The developments, however, are harmoniously bounded by the similar landscape designs utilizing the natural topography and native foliage. Drawing from the plans of landscape architects C. W. Leavitt of N.Y. (Milner Heights, 1913-14 and the Woodward Estate, 1919, Inv. #278 grounds) and George H. Miller of Boston (Valley View and Altamont Road, 1911-19), as well as Birmingham landscape architect William H, Kessler and engineer John Glander (Redmont Park, 1925) , the district incorporates almost every conceivable precaution to guard against undesirable encroachments, preserve property value, provide natural environmental beauty and reflects the position and wealth of its residents. Criterion A - Urban Planning; The Red Mountain Suburbs is an exceptionally good example of the automobile suburb. Sited two hundred feet above the nearest streetcar stop, the district reflects the transportation transition to the private automobile during the early 1920s as Birmingham's affluent sought refuge from the pollution of the city's heavily industrialized areas.

The October 1929 collapse of Wall Street and the subsequent Depression nearly halted the south suburban movement on Red Mountain. Harder hit than many cities in the state because of its heavy dependence on industry, Birmingham suffered massive unemployment and labor unrest. Only an occasional home was built during the 1930's, but many changed hands at severely depressed prices. Economic recovery and stability did not resume until the 1940's, as the Birmingham industries joined in the lucrative nationwide armaments production and war support effort. As prosperity gradually returned, the few vacant lots were developed. As a result, the district contains a few contemporary constructions. However, excluding these few intrusions, the district has retained its original character as outlined by its developers, and has resisted commercial service amenities often indicative of suburban development.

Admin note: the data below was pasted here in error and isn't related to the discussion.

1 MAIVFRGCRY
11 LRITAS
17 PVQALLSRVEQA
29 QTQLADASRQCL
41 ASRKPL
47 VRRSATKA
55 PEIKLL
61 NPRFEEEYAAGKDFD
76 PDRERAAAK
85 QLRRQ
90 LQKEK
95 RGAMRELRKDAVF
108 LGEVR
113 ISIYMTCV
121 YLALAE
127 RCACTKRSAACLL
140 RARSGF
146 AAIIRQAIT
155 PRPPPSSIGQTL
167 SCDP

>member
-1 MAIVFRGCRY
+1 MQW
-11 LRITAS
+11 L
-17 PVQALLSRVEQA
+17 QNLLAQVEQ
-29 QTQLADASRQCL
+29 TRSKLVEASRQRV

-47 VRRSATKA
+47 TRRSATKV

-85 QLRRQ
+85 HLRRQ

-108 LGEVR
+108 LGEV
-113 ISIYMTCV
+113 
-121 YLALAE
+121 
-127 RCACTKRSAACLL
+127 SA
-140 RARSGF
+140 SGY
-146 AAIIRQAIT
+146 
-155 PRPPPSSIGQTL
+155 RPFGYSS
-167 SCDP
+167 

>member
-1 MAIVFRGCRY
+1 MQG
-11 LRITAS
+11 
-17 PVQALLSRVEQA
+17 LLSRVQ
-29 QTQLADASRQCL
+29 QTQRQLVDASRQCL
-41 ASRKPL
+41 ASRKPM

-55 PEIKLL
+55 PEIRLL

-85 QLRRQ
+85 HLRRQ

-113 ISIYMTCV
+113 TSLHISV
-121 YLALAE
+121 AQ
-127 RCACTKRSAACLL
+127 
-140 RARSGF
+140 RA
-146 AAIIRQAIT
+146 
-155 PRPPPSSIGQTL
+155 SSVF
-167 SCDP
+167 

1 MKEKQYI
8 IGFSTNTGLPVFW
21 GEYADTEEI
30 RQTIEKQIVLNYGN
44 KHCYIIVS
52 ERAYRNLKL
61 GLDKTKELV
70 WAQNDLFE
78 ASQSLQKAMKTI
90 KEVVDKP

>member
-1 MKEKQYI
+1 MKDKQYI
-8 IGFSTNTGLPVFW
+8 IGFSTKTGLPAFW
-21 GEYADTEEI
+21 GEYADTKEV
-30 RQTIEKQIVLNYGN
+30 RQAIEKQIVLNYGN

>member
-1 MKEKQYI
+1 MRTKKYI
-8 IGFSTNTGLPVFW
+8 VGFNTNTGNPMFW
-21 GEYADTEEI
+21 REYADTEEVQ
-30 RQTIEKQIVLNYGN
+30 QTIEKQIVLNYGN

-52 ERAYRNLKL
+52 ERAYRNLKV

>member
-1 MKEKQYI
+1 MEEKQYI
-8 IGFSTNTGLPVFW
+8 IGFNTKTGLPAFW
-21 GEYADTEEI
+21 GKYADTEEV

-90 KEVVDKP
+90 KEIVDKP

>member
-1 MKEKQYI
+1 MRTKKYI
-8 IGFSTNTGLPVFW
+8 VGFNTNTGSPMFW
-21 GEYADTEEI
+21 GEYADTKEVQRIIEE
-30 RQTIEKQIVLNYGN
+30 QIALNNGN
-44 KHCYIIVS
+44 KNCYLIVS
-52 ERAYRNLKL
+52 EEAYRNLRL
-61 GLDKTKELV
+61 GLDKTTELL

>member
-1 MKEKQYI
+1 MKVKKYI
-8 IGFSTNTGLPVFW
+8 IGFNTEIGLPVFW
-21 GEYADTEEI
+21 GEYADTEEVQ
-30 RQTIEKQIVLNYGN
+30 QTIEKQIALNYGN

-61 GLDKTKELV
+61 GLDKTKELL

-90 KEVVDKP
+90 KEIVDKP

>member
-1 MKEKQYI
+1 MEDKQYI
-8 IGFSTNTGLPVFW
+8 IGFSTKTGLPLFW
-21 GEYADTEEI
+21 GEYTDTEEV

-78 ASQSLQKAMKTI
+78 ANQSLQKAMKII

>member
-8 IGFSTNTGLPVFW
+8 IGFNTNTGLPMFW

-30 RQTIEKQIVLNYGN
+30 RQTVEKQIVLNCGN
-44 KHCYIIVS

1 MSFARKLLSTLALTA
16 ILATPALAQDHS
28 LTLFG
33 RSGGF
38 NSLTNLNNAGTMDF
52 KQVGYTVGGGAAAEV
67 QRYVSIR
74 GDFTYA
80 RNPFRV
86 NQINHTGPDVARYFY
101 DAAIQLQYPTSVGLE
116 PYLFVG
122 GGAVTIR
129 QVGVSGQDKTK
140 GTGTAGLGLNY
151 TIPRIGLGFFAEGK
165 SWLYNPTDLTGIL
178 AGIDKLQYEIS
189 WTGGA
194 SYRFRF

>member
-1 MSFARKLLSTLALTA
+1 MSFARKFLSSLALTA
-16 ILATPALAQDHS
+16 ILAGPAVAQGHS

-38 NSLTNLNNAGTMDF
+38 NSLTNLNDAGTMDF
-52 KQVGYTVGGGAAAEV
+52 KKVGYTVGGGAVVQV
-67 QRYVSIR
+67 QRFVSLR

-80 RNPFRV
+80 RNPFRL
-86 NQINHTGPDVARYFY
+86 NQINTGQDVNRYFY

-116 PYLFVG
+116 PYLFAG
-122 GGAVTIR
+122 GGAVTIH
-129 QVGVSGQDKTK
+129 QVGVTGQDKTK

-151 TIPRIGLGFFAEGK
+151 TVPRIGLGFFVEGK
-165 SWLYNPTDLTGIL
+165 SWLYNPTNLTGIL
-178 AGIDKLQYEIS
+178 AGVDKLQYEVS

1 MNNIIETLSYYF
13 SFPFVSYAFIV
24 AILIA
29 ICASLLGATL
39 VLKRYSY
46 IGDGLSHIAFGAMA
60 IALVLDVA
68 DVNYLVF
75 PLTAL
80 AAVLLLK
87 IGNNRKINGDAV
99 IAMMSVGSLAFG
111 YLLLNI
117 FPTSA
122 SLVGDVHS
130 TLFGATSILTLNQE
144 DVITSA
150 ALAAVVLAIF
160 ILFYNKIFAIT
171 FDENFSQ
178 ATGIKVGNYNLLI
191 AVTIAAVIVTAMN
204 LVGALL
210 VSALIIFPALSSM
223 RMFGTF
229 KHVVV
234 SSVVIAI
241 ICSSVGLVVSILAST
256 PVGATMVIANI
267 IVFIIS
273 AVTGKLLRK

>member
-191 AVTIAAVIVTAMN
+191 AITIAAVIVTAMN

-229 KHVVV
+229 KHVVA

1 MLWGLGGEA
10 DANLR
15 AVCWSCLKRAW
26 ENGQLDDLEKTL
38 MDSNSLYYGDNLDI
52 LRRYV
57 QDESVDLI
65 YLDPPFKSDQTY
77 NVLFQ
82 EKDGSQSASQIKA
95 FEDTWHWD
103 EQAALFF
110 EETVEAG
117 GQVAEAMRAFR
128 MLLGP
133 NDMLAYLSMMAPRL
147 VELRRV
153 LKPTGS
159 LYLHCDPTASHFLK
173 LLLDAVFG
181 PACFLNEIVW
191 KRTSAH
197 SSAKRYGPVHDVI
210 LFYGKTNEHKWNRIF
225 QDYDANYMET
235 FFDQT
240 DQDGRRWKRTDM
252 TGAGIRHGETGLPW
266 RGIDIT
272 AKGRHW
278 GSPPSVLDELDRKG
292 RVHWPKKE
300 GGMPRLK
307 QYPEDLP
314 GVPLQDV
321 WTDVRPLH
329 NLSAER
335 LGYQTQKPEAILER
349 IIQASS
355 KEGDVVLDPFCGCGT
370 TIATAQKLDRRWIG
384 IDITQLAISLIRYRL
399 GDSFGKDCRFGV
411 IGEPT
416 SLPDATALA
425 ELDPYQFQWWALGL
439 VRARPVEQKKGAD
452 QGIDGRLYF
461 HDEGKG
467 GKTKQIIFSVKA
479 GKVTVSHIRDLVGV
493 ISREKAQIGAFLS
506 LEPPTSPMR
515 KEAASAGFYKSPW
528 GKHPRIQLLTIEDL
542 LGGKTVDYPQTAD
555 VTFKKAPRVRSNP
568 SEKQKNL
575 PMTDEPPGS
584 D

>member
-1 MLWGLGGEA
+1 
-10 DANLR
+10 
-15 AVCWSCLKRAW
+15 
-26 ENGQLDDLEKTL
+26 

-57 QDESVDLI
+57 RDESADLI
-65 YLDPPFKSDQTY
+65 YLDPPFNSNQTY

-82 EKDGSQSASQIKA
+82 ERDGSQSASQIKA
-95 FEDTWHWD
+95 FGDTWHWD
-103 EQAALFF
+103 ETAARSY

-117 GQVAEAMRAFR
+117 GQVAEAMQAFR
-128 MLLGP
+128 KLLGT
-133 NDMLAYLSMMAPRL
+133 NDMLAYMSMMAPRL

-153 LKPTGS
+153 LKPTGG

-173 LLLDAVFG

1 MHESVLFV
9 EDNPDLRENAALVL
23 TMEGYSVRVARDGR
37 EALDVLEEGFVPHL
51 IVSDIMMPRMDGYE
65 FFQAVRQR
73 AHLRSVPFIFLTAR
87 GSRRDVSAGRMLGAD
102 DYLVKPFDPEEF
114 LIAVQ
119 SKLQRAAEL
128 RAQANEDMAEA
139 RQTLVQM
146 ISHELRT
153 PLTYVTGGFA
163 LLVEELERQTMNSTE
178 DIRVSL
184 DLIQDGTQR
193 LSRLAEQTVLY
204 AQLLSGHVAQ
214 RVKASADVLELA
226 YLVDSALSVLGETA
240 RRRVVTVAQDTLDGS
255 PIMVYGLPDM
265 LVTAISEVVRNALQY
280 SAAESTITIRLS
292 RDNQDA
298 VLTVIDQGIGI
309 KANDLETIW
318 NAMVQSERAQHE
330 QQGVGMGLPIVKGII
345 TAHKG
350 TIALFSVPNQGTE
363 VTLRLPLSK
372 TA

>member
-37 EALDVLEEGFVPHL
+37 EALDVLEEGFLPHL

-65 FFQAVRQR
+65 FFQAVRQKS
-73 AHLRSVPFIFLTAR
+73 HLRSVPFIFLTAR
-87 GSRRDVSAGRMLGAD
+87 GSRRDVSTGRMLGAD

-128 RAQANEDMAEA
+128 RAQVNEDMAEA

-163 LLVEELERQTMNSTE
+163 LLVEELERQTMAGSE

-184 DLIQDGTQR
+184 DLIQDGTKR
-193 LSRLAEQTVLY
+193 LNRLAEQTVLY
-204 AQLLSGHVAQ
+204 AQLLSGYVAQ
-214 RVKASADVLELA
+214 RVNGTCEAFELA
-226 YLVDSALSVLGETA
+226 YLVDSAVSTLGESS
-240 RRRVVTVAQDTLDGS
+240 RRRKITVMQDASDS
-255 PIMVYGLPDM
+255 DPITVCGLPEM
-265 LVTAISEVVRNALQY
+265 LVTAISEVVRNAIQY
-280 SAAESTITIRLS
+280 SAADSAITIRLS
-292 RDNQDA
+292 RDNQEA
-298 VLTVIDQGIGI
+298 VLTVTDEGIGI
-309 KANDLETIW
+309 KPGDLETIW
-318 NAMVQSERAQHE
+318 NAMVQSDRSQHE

Major Willis Julian Milner

The success of the Red Mountain suburbs reflects the long-range vision of two Birmingham developers: W. J. Milner and Robert Jemison. Major Willis Julian Milner (b.1842), is recognized as a pioneer of Birmingham, where in 1871 his professional engineering skills were of great value in laying out the young city. In the 1880's he laid out South Highlands, but it was not until after the turn of the century, however, that he and his son, Henry Key Milner (who laid out the town of Fort Payne), developed the Milner Heights Subdivision. Robert Jemison, Jr. (1878-1974) was the son of businessman Robert Jemison of Birmingham. The senior Jemison is best known for his role in organizing the Birmingham Railway and Electric Company, and for his tenure as president of that company (which later became the Birmingham Railway, Light and Power Company). Jemison, Jr. moved to Birmingham from Tuscaloosa with his family while still a child and attended the Birmingham public schools. He later attended the University of Alabama (1895-96) and he completed his studies at the University of the South in Sewanee, Tennessee. His entry into the business world was with a Birmingham retail hardware and building supply business where he worked until 1903. That year, he organized the Jemison Real Estate and Insurance Company. 

The Tutwiler Building
Among the long list of his successful ventures are the Empire Building, the Chamber of Commerce Building, the Tutwiler Building, and the Ridgely Apartments. He also built the industrial town of Fairfield and developed subdivisions including Central Park, Bush Hills, and some of the suburbs that comprise Forest Park including Mountain Terrace (NRHP 11/21/80). Jemison's company slogan, a quotation from Daniel Webster amply reflects his principles for real estate development: "Let us develop the resources of our land, call forth its powers, build up its institutions, promote all its great interests, and see whether we also, in our day and generation may not perform something worthy to be remembered." Today, the suburbs certainly exemplify Jemison's goal, as they are "something worthy to be remembered" and preserved.